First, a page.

Sutherland’s Grocery Store was once found at 12 Holland St. West (site of Karen’s and Tina’s Flowers in this 1995 photo). Alec Sutherland was a baker. He had a bakeshop on the south side of Simcoe St. that was run for many years by his daughter Jessie and sister Mrs. Bessie Ryan (and her daughter Betty). They eventually retired and moved to St. Catherine’s. There were living quarters upstairs. William Compton and his wife bought the store and ran it as an IGA grocery store. Gord and Marilyn Compton later took over the store. They built a new store on John St. (where Frank Kilkenny’s house had been). The Comptons’ store eventually moved to what was known as the IGA plaza (located at the corner of Collings Ave. and Holland St. West). As of 2014, 12 Holland St. West is the site of The Holland Bloom florist shop. (1, 2)
The two-storey, commercial, ‘row’ building located mid-block on the south side at 16 Holland St. West was built around 1872-1899 in the Ontario Vernacular style. The second floor had space for offices or living quarters. Whimster and Wilcox operated a clothing and garment store at this location many years ago. Charles Wilson worked for them. John McDowall moved to the area from Midland and ran a clothing store there sometime in the 1930’s or 1940’s. He had three children (Norrie, Jack and Pat). They lived in quarters above the Bank of Commerce and later moved to the apartment over the store.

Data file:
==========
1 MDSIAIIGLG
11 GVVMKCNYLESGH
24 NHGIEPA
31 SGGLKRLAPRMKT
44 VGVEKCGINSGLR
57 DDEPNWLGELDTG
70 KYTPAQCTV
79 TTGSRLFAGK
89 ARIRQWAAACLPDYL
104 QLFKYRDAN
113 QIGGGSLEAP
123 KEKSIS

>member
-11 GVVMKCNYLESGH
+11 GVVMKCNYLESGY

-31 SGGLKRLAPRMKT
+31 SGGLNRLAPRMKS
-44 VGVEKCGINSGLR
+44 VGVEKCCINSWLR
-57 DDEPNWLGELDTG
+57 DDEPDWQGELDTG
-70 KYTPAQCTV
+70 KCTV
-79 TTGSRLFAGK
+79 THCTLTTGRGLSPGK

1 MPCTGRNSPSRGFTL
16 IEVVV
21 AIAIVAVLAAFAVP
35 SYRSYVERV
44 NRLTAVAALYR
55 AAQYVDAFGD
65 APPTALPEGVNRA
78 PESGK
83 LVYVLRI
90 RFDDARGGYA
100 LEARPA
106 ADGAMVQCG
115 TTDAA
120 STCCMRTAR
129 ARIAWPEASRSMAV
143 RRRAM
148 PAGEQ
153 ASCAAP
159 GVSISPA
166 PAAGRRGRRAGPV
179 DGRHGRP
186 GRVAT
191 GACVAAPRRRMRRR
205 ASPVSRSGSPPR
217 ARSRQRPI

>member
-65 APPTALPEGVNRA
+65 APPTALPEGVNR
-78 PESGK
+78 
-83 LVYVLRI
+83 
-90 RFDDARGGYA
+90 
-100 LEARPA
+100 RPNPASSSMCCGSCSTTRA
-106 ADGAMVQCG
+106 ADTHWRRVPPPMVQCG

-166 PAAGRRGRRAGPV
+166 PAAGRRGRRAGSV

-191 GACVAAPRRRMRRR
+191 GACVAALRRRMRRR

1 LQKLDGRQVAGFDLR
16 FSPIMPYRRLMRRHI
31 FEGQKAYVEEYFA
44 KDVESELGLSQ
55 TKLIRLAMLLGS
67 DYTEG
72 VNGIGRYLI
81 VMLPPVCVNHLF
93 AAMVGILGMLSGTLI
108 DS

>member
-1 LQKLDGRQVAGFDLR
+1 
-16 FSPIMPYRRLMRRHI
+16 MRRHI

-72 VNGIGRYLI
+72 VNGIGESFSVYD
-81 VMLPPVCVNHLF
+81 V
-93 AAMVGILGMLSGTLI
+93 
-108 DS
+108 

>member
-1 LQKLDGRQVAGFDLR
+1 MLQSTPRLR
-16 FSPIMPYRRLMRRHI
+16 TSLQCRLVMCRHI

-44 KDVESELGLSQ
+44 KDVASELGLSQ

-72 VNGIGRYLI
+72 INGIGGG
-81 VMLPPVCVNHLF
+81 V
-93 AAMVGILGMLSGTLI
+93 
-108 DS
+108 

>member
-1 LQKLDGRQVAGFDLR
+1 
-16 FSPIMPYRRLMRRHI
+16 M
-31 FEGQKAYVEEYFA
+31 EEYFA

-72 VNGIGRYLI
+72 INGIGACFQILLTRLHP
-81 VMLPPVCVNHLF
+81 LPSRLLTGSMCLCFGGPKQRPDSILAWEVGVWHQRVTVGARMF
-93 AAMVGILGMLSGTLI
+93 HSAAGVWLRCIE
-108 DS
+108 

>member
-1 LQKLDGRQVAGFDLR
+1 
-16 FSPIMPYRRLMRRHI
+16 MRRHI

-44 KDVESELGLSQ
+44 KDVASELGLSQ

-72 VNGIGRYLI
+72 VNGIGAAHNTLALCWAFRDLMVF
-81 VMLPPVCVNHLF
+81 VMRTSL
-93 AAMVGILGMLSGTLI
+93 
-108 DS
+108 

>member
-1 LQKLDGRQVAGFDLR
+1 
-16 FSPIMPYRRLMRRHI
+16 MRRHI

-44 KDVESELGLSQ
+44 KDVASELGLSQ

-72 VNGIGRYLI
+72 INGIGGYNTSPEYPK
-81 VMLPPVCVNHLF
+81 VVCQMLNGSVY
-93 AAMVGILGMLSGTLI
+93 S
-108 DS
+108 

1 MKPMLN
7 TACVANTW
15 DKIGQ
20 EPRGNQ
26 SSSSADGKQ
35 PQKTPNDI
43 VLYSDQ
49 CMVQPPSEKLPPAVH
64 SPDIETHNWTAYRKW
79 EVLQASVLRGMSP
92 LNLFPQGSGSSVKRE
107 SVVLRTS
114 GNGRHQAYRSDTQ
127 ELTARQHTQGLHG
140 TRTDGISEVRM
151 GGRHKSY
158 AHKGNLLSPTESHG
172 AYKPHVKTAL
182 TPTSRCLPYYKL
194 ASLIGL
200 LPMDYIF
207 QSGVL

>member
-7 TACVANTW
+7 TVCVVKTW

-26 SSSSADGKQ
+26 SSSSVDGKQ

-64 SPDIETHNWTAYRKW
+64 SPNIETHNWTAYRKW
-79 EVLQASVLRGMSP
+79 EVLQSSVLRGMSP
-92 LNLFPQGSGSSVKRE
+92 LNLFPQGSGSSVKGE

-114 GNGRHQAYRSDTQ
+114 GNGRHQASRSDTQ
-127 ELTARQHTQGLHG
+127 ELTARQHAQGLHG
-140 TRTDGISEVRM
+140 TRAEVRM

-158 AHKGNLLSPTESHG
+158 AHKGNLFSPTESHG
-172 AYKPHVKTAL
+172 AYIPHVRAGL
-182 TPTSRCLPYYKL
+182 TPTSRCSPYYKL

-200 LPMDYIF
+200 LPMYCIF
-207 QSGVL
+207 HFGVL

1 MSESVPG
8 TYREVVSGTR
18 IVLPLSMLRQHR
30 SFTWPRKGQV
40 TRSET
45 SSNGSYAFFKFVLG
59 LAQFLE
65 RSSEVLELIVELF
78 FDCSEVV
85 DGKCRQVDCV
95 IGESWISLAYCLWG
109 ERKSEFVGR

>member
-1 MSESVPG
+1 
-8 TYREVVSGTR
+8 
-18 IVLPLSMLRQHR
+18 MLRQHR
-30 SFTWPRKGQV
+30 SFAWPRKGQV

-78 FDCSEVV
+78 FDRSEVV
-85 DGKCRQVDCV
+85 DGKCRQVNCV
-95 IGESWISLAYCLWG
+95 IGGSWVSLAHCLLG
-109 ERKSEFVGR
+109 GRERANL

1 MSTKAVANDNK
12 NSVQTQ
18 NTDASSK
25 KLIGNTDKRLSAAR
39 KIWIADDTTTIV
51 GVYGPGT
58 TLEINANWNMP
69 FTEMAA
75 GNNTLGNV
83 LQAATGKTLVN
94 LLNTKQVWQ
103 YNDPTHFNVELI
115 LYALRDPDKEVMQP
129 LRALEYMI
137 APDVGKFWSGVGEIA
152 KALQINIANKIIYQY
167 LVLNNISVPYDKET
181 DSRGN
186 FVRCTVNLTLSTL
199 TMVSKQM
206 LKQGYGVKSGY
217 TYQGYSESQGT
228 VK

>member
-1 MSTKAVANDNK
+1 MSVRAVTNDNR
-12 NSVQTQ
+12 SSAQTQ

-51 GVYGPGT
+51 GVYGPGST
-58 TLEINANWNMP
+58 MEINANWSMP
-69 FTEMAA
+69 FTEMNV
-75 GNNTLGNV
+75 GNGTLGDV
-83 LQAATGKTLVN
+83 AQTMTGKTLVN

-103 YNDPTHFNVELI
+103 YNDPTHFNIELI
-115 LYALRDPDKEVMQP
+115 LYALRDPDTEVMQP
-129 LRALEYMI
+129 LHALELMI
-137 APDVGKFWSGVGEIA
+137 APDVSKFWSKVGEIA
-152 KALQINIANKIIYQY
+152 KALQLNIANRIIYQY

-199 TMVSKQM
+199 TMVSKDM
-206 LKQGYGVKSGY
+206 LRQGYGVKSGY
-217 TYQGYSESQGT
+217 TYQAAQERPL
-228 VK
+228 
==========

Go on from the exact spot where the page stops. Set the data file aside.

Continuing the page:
The building has a wide, rectangular plan with a symmetrical organization. ‘Main street’ frontage with a typical, storefront façade is located at the street line. The symmetrical, three-bay façade originally had a high, articulated cornice of corbelled and dentilled brick (typical of rich detailing). Its ground floor was characterized by the rhythm of flat pilasters along the street edge. The existing doors and storefront are not original. Three, large window openings with segmented arch openings and concrete lug sills at the second-floor level have been partially filled. The windows are also not original. Built-up tar and gravel covers the flat roof. Masonry construction with brick cladding has been considerably altered in appearance. It is also no longer the site of Carmen’s Backyard Restaurant, as seen in this photo from 1995. (1, 2, 3)

George Jackson

15 and 19 Holland Street East